Oscarthon: Best Picture- A Serious Man

A ten part series on the Best Picture nominees, structured around four basic questions.

Part 8: A Serious Man

Was It Any Good?

There's a moment in A Serious Man when Michael Stuhlbarg, as a put-upon Jewish physics professor with his life falling apart, goes to the second of three rabbis for counsel. The rabbi tells him a story of a dentist confronted with a bewildering mystery, one that turned out to have no answer. A frustrated Stuhlbarg asks "Why even tell me the story?!"

As much as I like the Coen Bros., I have to say: seconded.

A Serious Man is executed well, and clearly complete in its nostalgia for the suburbs of Minneapolis in 1967, but I was sort of left wondering why we were bothering to visit. There are questions raised, but little pontificating and no answers at all.

The "black comedy" seems to be mostly terrible things happening to Stuhlbarg's character, as well as interminably long pacing while we wait for old Jewish people to speak- a very similar scene late in Intolerable Cruelty makes me think the Coens and I differ greatly in how funny we think old men wheezing for breath happen to be.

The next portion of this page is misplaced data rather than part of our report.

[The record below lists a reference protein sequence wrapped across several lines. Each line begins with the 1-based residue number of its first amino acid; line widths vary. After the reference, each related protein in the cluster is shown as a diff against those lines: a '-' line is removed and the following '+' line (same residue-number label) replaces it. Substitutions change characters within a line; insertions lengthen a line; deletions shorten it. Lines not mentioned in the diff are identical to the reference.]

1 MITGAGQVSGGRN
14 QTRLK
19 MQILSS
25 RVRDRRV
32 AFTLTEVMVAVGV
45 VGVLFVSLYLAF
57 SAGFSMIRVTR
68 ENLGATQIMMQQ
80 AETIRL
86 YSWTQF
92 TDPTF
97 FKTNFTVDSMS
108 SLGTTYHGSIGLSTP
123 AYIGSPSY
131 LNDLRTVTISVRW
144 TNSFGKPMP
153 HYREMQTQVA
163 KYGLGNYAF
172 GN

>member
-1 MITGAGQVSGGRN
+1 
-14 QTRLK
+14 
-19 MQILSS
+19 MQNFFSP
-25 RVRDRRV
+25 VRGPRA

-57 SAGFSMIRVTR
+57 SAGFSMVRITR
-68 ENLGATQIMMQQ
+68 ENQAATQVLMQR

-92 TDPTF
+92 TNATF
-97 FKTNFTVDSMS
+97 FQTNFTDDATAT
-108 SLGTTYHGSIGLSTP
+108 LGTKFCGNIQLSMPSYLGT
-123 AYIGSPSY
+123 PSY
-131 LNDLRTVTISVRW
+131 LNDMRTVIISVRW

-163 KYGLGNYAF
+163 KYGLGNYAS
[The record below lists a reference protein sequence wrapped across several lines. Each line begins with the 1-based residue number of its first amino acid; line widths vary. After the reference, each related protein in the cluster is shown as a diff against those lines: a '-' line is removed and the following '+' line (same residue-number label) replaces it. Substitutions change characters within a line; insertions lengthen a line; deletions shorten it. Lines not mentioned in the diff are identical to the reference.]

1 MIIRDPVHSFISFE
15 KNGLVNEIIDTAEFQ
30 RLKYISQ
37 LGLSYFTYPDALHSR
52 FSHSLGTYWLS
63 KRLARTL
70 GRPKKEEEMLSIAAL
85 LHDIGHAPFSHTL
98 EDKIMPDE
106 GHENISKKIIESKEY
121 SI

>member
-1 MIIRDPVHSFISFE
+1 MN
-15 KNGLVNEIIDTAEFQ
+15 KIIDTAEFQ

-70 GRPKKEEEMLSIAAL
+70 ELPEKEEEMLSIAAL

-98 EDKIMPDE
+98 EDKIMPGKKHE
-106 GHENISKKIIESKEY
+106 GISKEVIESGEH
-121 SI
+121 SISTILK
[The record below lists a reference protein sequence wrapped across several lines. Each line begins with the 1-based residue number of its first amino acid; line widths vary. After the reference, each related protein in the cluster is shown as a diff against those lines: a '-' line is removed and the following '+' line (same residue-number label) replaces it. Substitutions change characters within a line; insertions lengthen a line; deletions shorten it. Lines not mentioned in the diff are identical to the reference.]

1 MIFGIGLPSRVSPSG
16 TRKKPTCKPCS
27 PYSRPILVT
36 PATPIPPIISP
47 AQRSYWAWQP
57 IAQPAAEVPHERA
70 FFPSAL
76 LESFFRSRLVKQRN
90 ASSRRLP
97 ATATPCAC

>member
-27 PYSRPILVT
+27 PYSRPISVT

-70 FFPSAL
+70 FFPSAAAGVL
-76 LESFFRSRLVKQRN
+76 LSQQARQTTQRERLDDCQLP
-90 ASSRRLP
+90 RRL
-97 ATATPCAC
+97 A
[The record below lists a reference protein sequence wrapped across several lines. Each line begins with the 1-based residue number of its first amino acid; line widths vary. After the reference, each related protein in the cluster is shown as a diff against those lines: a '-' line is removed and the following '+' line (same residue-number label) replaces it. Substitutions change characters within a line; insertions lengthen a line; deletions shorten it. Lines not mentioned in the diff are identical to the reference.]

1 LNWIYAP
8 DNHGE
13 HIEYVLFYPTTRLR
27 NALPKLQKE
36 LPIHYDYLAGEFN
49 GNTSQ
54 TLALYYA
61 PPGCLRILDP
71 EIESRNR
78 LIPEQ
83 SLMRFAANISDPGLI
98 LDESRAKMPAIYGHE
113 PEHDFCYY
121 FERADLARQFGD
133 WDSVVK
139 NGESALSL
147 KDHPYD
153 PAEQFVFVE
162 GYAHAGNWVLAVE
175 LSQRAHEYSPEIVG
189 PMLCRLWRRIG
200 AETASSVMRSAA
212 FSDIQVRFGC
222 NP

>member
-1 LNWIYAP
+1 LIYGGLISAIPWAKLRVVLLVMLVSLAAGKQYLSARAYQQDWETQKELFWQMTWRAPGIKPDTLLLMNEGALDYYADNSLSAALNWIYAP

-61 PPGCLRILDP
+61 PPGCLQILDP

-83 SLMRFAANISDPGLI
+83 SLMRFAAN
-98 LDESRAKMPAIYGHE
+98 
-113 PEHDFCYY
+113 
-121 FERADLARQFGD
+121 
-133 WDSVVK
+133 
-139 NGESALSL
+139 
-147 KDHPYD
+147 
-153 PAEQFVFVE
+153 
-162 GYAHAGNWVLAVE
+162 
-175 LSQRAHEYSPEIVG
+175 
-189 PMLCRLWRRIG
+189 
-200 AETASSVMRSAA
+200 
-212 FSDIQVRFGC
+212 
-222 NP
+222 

Would I See It Again?

Nyet. No thank you, I'm afraid. Is this the license the Coen brothers are granted after winning four Oscars apiece? An inscrutable labor of love to their own childhoods that's as dour and humorless as they seem to be in interviews?

It would help if the film were focused to Stuhlbarg alone, but several scenes follow his pothead son about to have his bar mitzvah- I can't think of any reason the story necessitates that we follow him at all, other than that the directors were about his age at the time that's depicted.

What Did It Acheive?

Well, 87% of critics disagree with me in general, according to Rotten Tomatoes, and enough AMPAS voters as well. And beyond any issues I had, it's certainly a finely crafted movie, with Roger Deakins beautiful framing and the ever popular "Roderick Jaynes" cutting together one great sequence in the middle (during the second rabbi's story).

Will I Remember It Years From Now?

Not in particular. Maybe it would speak to me more if I were religious myself, but I found it empty.

Sure, there's a universal idea there- as Stuhlbarg says, "Why Me?" But I get enough of that movie outside of the theater.

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